Well, if you're going to write about these issues without having the faintest clue about the facts behind them, then yeah, you could probably swing a bunch of gullible fans to your side. Perhaps if you actually did some research, like maybe reading The Baseball Prospectus once in awhile, you might learn a thing or two about baseball's finances. Why, just today, there's a great article about how the Angels, a team that got $9.5 million revenue-sharing dollars for being in the small market of Los Angeles, could redo its books to conform to Selig standards and really rake in the dough. And over on an obscure site called ESPN, there's this article which shows just how solvent most clubs really are.

Research, buddy. All the kids are doing it these days. Try it sometime and see.

A different kind of ignorance is displayed by St. Petersburg's Gary Shelton:


Look around. It is May, and how many teams have a realistic chance to win the World Series? Three? Four? How many teams have a chance to win next year's World Series? And the next? About the same number? And so it goes.

Now look at the NFL. How many teams have a chance to win the 2005 Super Bowl? Pretty much everyone except the Bengals.

That, more than anything, is what is wrong with baseball.


Joe Sheehan neatly demolished that argument in March:

The 16-game schedule, and 12-team playoffs, enhance the perception of competitive balance in the NFL.

An MLB team that is 60-80 after 87.5% of the schedule is completed is playing the kids and looking towards next year. An NFL team that is 6-8 after 87.5% of the schedule is completed is often a two-game winning streak from the wild card.

This is perhaps the biggest factor in the way the two sports are perceived. People think of the NFL as having great races in which everyone has a chance, but there's simply a limit as to how much separation you can create in 15 weeks. If MLB played a 16-game season, you'd not only have tremendous races, but a lot more turnover. Add in six playoff spots per league, which lowers the bar for success, and you have a huge pileup between 9-7 and 7-9 that looks like a "great race," but is actually just a function of structure.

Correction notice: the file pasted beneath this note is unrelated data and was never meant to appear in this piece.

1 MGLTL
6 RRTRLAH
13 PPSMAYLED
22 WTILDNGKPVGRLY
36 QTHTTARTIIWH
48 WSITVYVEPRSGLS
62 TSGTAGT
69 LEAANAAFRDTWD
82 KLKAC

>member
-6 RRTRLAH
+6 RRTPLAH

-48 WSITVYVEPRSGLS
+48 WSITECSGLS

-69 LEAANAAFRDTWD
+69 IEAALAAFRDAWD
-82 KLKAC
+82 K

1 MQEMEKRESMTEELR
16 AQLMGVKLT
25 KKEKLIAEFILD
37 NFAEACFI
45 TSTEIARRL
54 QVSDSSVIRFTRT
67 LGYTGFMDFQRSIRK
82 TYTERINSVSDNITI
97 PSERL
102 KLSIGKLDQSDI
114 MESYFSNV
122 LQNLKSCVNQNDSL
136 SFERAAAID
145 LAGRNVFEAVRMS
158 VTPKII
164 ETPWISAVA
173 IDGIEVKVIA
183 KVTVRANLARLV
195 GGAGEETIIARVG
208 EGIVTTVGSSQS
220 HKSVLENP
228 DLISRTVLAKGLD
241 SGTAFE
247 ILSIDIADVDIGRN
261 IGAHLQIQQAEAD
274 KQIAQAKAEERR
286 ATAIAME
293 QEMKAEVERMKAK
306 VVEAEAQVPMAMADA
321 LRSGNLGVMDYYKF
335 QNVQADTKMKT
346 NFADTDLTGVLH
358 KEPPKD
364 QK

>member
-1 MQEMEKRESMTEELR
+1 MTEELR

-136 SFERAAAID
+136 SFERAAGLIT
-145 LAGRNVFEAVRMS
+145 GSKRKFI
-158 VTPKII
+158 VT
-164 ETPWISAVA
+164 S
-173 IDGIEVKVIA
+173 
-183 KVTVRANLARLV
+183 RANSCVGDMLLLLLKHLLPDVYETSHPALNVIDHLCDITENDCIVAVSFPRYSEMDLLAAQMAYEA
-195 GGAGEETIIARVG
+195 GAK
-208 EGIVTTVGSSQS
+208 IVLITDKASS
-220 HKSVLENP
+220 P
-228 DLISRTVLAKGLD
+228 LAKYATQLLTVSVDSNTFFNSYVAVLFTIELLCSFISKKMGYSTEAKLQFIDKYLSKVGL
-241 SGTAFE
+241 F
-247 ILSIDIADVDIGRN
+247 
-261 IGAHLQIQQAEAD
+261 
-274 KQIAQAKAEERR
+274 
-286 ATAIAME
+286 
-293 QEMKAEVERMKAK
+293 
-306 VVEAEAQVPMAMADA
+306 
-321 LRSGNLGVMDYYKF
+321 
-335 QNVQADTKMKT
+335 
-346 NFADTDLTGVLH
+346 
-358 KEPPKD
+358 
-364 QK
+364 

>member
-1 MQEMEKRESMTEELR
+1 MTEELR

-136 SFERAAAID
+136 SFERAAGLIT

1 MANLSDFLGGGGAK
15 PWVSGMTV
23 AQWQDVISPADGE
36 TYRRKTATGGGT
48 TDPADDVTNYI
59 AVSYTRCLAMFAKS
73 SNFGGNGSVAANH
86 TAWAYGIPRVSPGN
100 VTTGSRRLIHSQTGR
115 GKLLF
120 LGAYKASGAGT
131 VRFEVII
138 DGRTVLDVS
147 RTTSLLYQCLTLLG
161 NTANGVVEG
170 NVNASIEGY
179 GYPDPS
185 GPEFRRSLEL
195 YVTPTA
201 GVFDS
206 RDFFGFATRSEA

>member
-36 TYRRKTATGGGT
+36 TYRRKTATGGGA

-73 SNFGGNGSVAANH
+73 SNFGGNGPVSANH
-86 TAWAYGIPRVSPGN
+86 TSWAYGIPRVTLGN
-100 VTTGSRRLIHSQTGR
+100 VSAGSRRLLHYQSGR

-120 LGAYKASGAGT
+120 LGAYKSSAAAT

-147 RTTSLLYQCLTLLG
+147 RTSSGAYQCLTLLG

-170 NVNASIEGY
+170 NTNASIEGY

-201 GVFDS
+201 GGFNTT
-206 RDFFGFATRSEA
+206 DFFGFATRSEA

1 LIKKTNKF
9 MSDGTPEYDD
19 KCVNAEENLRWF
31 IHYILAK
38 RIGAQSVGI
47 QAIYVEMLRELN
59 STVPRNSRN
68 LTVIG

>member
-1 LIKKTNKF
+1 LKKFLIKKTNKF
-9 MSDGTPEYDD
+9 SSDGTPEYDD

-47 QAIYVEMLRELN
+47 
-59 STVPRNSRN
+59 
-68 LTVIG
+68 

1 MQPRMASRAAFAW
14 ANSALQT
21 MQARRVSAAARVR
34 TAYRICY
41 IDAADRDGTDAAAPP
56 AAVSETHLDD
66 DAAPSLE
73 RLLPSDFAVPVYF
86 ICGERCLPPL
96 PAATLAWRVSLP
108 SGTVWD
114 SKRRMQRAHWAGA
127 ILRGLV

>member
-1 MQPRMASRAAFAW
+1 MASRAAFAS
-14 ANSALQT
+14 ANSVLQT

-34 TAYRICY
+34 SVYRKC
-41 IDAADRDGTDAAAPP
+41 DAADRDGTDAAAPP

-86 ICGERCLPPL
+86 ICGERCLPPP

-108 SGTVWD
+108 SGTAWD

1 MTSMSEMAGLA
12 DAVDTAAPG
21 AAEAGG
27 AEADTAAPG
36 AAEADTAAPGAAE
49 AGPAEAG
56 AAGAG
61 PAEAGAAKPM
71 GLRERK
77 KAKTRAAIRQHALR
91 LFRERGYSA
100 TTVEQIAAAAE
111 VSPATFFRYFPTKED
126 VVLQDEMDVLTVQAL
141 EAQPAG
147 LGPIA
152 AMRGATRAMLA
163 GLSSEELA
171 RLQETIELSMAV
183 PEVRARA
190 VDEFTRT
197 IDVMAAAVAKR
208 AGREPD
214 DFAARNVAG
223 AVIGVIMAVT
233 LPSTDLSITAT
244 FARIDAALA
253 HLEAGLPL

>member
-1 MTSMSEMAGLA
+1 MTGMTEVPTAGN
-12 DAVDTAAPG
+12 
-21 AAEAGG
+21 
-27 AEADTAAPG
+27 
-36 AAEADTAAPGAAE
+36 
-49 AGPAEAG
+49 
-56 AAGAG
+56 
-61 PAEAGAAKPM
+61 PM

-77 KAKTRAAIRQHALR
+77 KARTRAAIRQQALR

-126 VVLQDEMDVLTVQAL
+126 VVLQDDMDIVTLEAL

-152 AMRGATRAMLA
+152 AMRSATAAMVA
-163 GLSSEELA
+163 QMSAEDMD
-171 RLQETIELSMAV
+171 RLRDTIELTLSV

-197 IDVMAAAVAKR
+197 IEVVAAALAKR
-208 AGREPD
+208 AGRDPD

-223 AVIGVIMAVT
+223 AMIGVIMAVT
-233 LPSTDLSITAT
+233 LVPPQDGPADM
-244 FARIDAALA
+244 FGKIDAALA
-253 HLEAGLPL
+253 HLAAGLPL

I canít emphasize this enough: NFL competitive balance is as much perception as it is reality. Expecting MLB, with 162 games and one wild-card spot, to shape itself to meet the perception of another league is a bad idea


Another thing to keep in mind is that NFL teams get a lighter schedule, as well as higher draft picks, for finishing with losing records. They call it parity, and a lot of people call it boring. But hey, they have a salary cap, so they must be doing something right.

Shelton goes on to display his ignorance of baseball:


Those who do care, however, always seem to have the same question when they ask about the Rays. It's a question asked with pained eyes and a pleading voice.

"Is there any hope?"

Sure, if you want to be the Minnesota Twins.